January 16, 2021
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Story tips, concerns, questions?

California State Capitol Building in Sacramento, California where the State Legislature convenes. Photo by m mucoki on Unsplash

By Iracema Navarro, Political Editor

Updated 8/03/2020: Additional reporting by Brenda Verano and Robert Rios

One month after the state voted to introduce an ethnic studies requirement to the California State University, the CSU Board of Trustees, defying a great deal of CSU faculty, approved an alternative version that broadens it to include classes that have a social justice component.

The board voted, 15-4, July 20 to endorse Chancellor’s Timothy B. White’s alternative version, throwing the fate of AB1460, which is endorsed by the California Faculty Association (CFA), the CSU Ethnic Studies Council and many of the faculty organizations representing the CSU’s 23 campuses, including the CSUDH Academic Senate, into question.

AB 1460, passed by the state assembly last year and the state senate June 18th,  would require that all CSU students, beginning with the freshman class of 2021-22, complete a three-unit course that would focus on the study of one of four ethnic groups: African American, Asian and Pacific Islanders, Latinx, and Native Americans.

The bill is currently in concurrence in the assembly, meaning minor amendments to the original assembly bill must be resolved. At that point, it would be sent to Calif. Gov. Gavin Newsom, If signed into law, it would supersede the requirement passed last week by the CSU board.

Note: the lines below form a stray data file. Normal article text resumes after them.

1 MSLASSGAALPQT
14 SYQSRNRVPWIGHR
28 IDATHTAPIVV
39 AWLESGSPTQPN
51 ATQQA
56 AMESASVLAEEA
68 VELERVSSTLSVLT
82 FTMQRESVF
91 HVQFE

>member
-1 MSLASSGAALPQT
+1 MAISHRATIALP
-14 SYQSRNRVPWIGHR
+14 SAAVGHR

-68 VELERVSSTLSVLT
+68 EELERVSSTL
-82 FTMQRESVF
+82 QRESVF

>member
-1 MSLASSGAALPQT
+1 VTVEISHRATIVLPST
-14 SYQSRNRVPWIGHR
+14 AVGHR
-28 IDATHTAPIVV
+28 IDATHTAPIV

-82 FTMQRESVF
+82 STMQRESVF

That CSU requirement, introduced by the office of Chancellor Timothy B. White, broadens AB 1460’s requirement  to include classes that deal in some way with social justice. 

White said in a press release that the alternative proposal would give students more choices, and “advances the field (of ethnic studies)” by connecting “it with the voices and perspectives of other historically oppressed groups.”  Classes that focused on “police reform, disparities in public health and the economics of racism, to name just a few, would meet the new requirement,” White said in the release.

However, many, including a large number of CSUDH faculty who support AB 1460, believe the CSU requirement does not reflect the original intentions of the ethnic studies requirement and was crafted without the chancellor’s office seeking input from faculty.

Charles Thomas, the immediate past chair of the CSUDH Academic Senate, and a professor of business law, took to Twitter after the Board’s decision, calling the chancellor’s proposal a “canard” that dilutes the intentions of a specifically ethnic studies-focused requirement.

“@calstate The 2016 CSU was for “ethnic studies.” The demands from the ES Council was “ethnic studies.” What you deliver: “ethnic studies AND SOCIAL JUSTICE.” Like when you order “fresh squeezed orange juice” and they bring you “Tang”. We. See. You.”

“We feel (the board’s decision) was a way to bypass the ethnic studies focus of the bill,” said Dr. Vivian Price, a CSUDH professor of interdisciplinary studies. “Especially in view of the Black Lives Matter movement, I feel strongly that now’s the time to make sure our students have a grounding in ethnic studies. Social justice classes are important but they should not be used to supplant the focus of the movement to support student learning in ethnic studies.”

Dr. Donna Nicol, the chair of the CSUDH Africana Studies Department, said that broadening the requirement to include social justice-related classes would dilute the original purpose of an ethnic studies requirement.